“It is in the virus’ interest to infect more people but not to kill them because a virus depends on the host for food and for shelter,” he said.
The mutation was discovered as early as February and it has circulated in Europe and the Americas. Our science team have written this explainer about the significance of mutations of the virus:
More from our correspondent in New Zealand, Eleanor Ainge Roy:
Jacinda Ardern, New Zealand’s prime minister, has announced a small health team to assist the government and work across multiple ministries. She is also boosting security at quarantine hotels.
Around 500 extra defence force personnel will be deployed to quarantine hotels, making the total of defence force personnel 1200.
“This boost in staff will be progressively rolled out over six weeks… by scaling up our defence force staff we can stop using private security contractors, and replace them with defence force staff.”
Ardern said it was “unrealistic” to expect the border controls to be “perfect”.
Six new cases in New Zealand
There are six new cases in New Zealand as the country continues to a slight uptick in infections.
Dr Ashley Bloomfield, director-general of health, told a media conference that one of the cases is an imported case from Qatar via Sydney.
The other five cases are in the community and are linked to the Auckland outbreak.
Five people are receiving hospital care.
Ardern said today’s results were “encouraging” and they were not seeing a surge or additional cases related to the Rydges worker who tested positive on 16 August.
“So far the rollout of our resurgence plan is working as we had intended.”
Argentina confirmed 6,840 new cases of coronavirus and 172 deaths on Tuesday as the country struggles to contain a surge in recent weeks.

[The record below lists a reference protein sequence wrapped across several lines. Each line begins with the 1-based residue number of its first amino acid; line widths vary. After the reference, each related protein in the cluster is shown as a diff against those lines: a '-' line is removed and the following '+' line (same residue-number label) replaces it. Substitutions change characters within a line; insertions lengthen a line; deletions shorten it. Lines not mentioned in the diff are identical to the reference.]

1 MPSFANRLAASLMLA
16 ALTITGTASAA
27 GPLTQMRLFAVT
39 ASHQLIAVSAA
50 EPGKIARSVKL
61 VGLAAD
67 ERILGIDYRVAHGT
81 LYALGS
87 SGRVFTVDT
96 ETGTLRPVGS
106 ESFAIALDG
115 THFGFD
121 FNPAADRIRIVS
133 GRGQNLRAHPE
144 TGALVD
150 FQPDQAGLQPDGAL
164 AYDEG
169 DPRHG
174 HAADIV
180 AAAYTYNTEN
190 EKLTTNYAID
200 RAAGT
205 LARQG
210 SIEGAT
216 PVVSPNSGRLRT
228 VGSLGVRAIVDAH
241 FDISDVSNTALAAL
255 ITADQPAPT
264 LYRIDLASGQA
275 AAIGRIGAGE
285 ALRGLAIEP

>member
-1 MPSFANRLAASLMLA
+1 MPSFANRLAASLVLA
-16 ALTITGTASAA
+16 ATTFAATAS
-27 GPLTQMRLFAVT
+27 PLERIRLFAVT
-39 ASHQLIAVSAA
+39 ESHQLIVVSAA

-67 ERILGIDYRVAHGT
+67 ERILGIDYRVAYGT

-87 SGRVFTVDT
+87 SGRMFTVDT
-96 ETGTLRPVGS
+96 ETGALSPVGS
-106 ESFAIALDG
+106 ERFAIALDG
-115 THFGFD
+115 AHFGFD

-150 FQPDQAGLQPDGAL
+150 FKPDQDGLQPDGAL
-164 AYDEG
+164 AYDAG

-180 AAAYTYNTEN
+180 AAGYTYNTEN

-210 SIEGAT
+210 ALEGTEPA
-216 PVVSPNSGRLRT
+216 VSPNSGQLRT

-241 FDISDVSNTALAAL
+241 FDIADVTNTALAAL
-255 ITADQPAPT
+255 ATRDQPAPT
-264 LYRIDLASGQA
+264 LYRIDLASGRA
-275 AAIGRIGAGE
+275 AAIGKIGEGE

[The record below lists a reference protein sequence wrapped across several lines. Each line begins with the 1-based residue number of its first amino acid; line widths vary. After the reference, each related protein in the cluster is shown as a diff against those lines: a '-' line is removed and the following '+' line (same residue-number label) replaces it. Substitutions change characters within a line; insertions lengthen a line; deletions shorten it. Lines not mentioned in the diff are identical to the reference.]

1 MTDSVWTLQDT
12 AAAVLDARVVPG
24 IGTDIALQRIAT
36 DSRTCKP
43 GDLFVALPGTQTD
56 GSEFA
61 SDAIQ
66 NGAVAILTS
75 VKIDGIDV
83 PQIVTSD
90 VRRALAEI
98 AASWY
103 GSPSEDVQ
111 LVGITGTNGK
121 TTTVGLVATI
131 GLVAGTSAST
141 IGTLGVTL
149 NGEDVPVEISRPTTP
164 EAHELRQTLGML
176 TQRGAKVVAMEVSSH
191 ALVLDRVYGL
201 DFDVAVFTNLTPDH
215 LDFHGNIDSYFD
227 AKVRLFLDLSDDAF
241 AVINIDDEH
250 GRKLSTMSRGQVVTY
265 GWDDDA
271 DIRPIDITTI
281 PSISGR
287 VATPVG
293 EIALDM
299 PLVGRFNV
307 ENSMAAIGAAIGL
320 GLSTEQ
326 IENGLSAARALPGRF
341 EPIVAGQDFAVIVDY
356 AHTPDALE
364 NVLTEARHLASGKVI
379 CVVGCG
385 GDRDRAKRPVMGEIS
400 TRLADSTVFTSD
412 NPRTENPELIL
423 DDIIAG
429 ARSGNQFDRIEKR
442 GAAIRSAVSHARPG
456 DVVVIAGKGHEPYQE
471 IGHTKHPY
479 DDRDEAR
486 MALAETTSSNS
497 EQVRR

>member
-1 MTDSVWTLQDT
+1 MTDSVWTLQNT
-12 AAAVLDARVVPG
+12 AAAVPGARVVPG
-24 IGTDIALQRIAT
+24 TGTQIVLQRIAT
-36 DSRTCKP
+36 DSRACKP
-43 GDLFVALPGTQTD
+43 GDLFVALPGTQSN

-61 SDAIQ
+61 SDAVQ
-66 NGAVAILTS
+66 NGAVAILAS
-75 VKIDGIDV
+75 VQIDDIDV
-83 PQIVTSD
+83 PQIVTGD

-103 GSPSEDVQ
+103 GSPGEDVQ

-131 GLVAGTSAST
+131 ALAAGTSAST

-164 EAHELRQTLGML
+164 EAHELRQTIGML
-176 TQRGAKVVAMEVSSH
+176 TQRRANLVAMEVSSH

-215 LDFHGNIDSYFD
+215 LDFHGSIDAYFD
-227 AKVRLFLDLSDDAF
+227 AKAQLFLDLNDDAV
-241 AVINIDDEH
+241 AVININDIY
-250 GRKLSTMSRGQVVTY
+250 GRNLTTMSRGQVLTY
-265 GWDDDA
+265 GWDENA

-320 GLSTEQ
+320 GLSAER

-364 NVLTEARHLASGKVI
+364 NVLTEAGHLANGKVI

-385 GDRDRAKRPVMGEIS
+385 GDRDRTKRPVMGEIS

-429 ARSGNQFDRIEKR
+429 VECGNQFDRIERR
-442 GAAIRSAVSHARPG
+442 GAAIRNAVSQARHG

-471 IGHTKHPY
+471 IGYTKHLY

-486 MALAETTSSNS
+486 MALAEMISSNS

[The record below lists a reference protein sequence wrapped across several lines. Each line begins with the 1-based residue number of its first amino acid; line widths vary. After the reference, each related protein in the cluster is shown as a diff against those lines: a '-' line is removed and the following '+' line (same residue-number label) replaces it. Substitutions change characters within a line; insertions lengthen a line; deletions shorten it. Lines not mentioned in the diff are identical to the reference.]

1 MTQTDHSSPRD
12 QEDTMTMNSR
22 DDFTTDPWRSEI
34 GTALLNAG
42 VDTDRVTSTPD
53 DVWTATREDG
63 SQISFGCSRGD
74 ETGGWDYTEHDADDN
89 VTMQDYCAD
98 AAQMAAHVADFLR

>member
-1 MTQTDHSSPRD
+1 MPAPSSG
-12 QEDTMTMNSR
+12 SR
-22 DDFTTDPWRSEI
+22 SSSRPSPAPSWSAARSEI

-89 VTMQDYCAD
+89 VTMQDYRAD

The country’s health ministry said it now had a total of 305,966 cases and 6,048 deaths.
Dr Luis Camera, a member of the Argentine government’s health advisory group, said while cases, intensive care admissions and hospital bed occupancy rates were not still climbing, they had settled at an unsustainable level.
He told Reuters TV that Argentina had hit the “altiplano”:
The highest points for the city of Buenos Aires could have been the last days of July and the first days of August. Now the infection curve has stabilized at a plateau, but a high plateau. In South America, you call it the altiplano, as opposed to the lowlands.
Global cases pass 22 million
The number of coronavirus cases recorded around the world has passed 22 million, according to the Johns Hopkins University tracker. Deaths from the virus stand at more than 777,000.
Stock markets in Asia Pacific have opened in positive territory on Wednesday after that historic lead from Wall Street.
The ASX200 in Sydney has jumped 0.38% in early trade while the Kospi in South Korea was up 1%. Japan’s Nikkei was off slightly.
Kyle Rodda at IG Markets in Melbourne said that despite the S&P500 record close, much of the heavy lifting was done by Amazon and the Google parent Alphabet, rallying 4.1 per cent and 2.6 per cent respectively.
[It] speaks of the concern that this record high is built on shaking foundations. Only 61% of stocks are trading above their 200-day moving average – well below the 81 per cent that characterized the last record high.